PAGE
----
What do you do when faced with an action that violates your moral code?
Check your moral compass?
Consult your religious tradition?
A soldier doesn’t get to decide.
THE RESULT IS
Dick Hattan, a veteran of the Vietnam War takes a look at his soul forty years after the war ended. Now attempting to make sense of his life, he discovers the moral injury he sustained, the wounding of his soul when he acted against his own moral code. Learn of his journey from his Catholic upbringing on the southwest side of Chicago to his tour of duty as a soldier in Vietnam. Discover the attempts he has made to find peace and healing for his fragmented soul in his new book, Invisible Scars of War — A Veteran’s Struggle with Moral Injury.
Dick Hattan is a native of Chicago. He served in the U.S. Army in Vietnam during 1971 with the 101st Airborne Division. He earned a Master of Management degree from Northwestern University in 1974 and began a 44 year career as a health care executive. In 2012, he earned a Master of Divinity degree at Chicago Theological Seminary and was ordained a priest in the Independent Catholic Church in September of 2015. His ministry work includes a weekly Eucharist at a rehab center in North Aurora, a writer’s group for veterans and a house church. He also preaches monthly at Hearthstone Communities where he works as a fund raising executive.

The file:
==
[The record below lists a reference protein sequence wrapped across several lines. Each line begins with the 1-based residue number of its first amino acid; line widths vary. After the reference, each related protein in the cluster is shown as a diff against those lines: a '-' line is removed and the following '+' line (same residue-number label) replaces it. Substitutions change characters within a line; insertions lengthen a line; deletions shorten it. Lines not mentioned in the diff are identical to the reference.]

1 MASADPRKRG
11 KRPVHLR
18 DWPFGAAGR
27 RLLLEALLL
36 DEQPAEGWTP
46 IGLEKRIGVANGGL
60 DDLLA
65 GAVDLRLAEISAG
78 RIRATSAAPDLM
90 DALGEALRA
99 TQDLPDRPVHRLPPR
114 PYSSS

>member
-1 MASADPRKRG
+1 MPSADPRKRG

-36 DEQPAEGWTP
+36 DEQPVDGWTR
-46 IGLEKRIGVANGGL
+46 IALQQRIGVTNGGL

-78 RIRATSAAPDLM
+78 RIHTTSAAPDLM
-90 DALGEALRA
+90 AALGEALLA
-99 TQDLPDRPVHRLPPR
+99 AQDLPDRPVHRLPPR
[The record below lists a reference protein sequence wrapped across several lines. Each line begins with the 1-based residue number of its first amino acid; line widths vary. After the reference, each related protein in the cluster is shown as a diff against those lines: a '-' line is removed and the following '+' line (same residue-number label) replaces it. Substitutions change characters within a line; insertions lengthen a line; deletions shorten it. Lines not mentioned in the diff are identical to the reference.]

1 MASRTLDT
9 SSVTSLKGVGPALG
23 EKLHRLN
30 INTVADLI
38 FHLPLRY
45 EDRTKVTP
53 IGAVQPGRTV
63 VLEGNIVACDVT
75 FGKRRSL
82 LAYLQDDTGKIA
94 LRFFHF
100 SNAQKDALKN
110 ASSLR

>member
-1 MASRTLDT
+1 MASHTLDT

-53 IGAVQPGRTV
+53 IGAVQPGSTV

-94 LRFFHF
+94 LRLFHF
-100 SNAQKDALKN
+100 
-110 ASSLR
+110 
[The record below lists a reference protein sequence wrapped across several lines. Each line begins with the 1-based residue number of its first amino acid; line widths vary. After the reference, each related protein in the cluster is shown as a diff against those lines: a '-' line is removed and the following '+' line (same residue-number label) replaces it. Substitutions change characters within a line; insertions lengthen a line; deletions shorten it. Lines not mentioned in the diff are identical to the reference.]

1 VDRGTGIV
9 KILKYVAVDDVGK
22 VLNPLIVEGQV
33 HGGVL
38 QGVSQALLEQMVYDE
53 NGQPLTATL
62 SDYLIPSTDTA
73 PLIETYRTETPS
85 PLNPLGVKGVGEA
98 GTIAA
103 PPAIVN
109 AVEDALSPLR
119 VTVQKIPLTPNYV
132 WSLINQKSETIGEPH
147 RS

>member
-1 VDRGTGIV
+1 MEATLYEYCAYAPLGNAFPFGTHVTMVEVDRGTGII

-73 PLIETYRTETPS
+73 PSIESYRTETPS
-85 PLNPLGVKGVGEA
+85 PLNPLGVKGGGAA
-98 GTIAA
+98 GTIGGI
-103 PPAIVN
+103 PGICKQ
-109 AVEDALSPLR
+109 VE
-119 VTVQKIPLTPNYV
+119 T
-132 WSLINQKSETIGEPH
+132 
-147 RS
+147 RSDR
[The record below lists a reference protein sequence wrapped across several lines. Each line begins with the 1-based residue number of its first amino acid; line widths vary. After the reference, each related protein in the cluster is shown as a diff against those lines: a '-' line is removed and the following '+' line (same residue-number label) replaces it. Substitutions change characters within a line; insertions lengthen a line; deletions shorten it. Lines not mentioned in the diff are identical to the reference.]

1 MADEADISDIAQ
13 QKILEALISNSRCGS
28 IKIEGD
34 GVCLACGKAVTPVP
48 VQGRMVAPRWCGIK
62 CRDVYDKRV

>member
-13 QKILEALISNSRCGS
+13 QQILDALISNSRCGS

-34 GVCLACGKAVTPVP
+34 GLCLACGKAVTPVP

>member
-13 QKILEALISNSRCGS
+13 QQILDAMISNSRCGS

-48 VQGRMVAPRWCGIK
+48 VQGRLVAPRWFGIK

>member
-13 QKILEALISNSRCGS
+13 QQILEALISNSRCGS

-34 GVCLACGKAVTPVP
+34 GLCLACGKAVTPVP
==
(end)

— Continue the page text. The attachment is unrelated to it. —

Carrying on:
WHAT PEOPLE ARE SAYING
“This book is an important contribution to understanding the Vietnam War and moral injury.”.
“It is a treasure trove of information about daily life in the garrison areas in Vietnam that are totally ignored in the literature.”.
“Anyone who reads your memoir will be impacted by it and find a facet of their own lives or that of a friend or family member in your experiences.”.